Catching Whiting 101

Underrated by many, but adorned by others, is the whiting. The word “whiting” actually refers to three different species – the Southern kingfish (most commonly caught throughout Florida), the Gulf kingfish, and the Northern kingcroaker. Regardless, whiting all live generally within the surf zones and inlets of our coasts throughout their adult lives, and are some of the most accessible, easy to catch and fine-tasting fish along our beaches.


When to Find Whiting

Whiting can be found year round in Florida, but you have to know where to find them. Like many of our coastal fishes, they migrate seasonally following moderate temperatures – not too hot and not too cold. In the summer, the migratory adults will be mostly in northeast Florida or even more north on the east coast, and throughout the panhandle on the west coast. With the onset of cooler weather in the fall, fish on both coasts travel south towards central and southern Florida, where they will spend the majority of late fall and winter, only to travel back north in the spring as waters get too warm for them.

Where to Catch Whiting

The best place to catch whiting is of course the surf. The surf is not as simple as one might think, however, and there are many different habitats along our beaches. Whiting tend to move in the alongshore channels called “trough” that are dug out by the waves crashing on the sandbars. On any beach, there may be multiple sandbars, and thus troughs, so you will have to explore all of them to see where the fish are running. Often times, most of the fish are in the first trough, just a few feet into the water! The other place to target whiting is within the inlets or channels very close to them. Inlets provide the salty water they prefer as adults (they actually grow up within the brackish estuaries), as well as plenty of food when the small crabs or shrimp are moving in and out of the inlet.

Tackle for Whiting

Whiting fishing is either heavy or light depending on the weather, and subsequently the wind and waves on the beach. Although they can reach 18 inches, most whiting are around 10 to 12 inches, and thus don’t take heavy gear to reel them in.

Spinning Tackle for Whiting

On calmer days, or when fishing inshore, a medium, or even light spinning rod is the best option for catching whiting. Most surf fishermen want to set six rods in rod holders and wait for the action, but are often missing out on the bites they can’t feel. Using a light /medium reel, on a light, fast action rod will allow you to hold the rod in your hand, actually feeling the small taps from a whiting.

Conventional Tackle for Whiting

While a spinning outfit is best for calm days and inshore, conventional tackle is beneficial on those rough surf days. You can cast a bit further using conventional tackle, which will allow you to get past the close part of the breakers that is too rough even with the biggest sinker in your tackle box. The reason conventional gear can cast longer is that the line is wound parallel to the rod, as opposed to a more perpendicular arrangement of a spinning reel spool, and so the bait has less resistance once it gets in the air.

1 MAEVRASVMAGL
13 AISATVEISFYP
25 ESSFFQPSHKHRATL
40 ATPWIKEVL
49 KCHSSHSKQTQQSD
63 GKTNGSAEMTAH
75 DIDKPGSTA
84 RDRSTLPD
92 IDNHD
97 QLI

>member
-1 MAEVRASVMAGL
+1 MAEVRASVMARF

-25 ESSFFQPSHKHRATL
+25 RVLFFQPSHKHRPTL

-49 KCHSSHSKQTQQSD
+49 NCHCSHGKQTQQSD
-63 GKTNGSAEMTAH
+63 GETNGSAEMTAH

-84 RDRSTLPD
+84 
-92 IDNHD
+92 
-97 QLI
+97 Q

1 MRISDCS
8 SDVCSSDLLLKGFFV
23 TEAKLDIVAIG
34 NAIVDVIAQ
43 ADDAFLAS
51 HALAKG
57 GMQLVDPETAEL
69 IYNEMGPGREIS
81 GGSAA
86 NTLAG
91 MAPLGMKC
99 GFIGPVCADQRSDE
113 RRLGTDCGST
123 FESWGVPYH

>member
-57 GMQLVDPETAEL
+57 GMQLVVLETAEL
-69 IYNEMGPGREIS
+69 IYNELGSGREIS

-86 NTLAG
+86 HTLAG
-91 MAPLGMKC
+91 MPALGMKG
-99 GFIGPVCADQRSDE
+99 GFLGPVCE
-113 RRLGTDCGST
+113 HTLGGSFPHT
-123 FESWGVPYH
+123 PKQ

Spinning rods for catching whiting.

Flyrods for Whiting

There are many places, such as the clear waters of the panhandle, where whiting can be a choice target for summertime fly fisherman. Even though these fish are on the small side, you will want to use a bit heavier rod than you would think, somewhere between 8-and-10 weight, to cast the heavy leader and sinking fly needed to catch a whiting. Whiting are bottom-feeders, and thus require you to get your fly to the bottom, sometimes in pretty rough currents.

Baits for Whiting

The diet of whiting is pretty similar to that of another beloved surf fish – the Florida pompano. It is no surprise then that many of the same baits that work great for pompano, work just as well for whiting. These baits include clams (probably the #1 bait for whiting), sand fleas, peeled shrimp, and squid.

Clam bait for whiting.

Lures for Whiting

As with the baits, you may also notice some similarities between the artificial lures that work for Florida pompano and whiting. In general, you want to stick to small but heavy, jigs and flies, because these fish have small mouths and feed on the bottom. Work the lures by bouncing them along the bottom to stir up sediments. This will attract the eye of schooling whiting. The best lure for whiting is actually one tipped with a small piece of shrimp or squid, as smell is one of the best senses in these small drums.

The Online Fisherman

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